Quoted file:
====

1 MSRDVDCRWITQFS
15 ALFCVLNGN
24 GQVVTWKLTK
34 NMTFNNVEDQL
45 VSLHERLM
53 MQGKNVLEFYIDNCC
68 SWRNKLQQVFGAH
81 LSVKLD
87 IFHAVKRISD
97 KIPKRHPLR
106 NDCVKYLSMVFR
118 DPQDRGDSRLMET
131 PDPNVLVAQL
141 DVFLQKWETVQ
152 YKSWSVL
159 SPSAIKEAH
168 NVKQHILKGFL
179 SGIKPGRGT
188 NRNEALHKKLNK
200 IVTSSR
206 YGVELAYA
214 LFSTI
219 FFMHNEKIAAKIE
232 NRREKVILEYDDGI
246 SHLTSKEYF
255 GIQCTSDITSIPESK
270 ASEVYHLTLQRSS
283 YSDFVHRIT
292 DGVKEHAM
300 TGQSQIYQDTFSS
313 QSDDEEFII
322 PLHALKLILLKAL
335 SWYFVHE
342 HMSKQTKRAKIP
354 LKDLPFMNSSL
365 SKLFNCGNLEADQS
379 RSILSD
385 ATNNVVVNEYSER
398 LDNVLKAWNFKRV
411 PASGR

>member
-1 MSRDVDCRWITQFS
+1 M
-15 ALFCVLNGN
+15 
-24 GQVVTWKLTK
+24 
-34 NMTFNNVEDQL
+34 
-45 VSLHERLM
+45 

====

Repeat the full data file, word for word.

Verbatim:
1 MSRDVDCRWITQFS
15 ALFCVLNGN
24 GQVVTWKLTK
34 NMTFNNVEDQL
45 VSLHERLM
53 MQGKNVLEFYIDNCC
68 SWRNKLQQVFGAH
81 LSVKLD
87 IFHAVKRISD
97 KIPKRHPLR
106 NDCVKYLSMVFR
118 DPQDRGDSRLMET
131 PDPNVLVAQL
141 DVFLQKWETVQ
152 YKSWSVL
159 SPSAIKEAH
168 NVKQHILKGFL
179 SGIKPGRGT
188 NRNEALHKKLNK
200 IVTSSR
206 YGVELAYA
214 LFSTI
219 FFMHNEKIAAKIE
232 NRREKVILEYDDGI
246 SHLTSKEYF
255 GIQCTSDITSIPESK
270 ASEVYHLTLQRSS
283 YSDFVHRIT
292 DGVKEHAM
300 TGQSQIYQDTFSS
313 QSDDEEFII
322 PLHALKLILLKAL
335 SWYFVHE
342 HMSKQTKRAKIP
354 LKDLPFMNSSL
365 SKLFNCGNLEADQS
379 RSILSD
385 ATNNVVVNEYSER
398 LDNVLKAWNFKRV
411 PASGR

>member
-1 MSRDVDCRWITQFS
+1 M
-15 ALFCVLNGN
+15 
-24 GQVVTWKLTK
+24 
-34 NMTFNNVEDQL
+34 
-45 VSLHERLM
+45 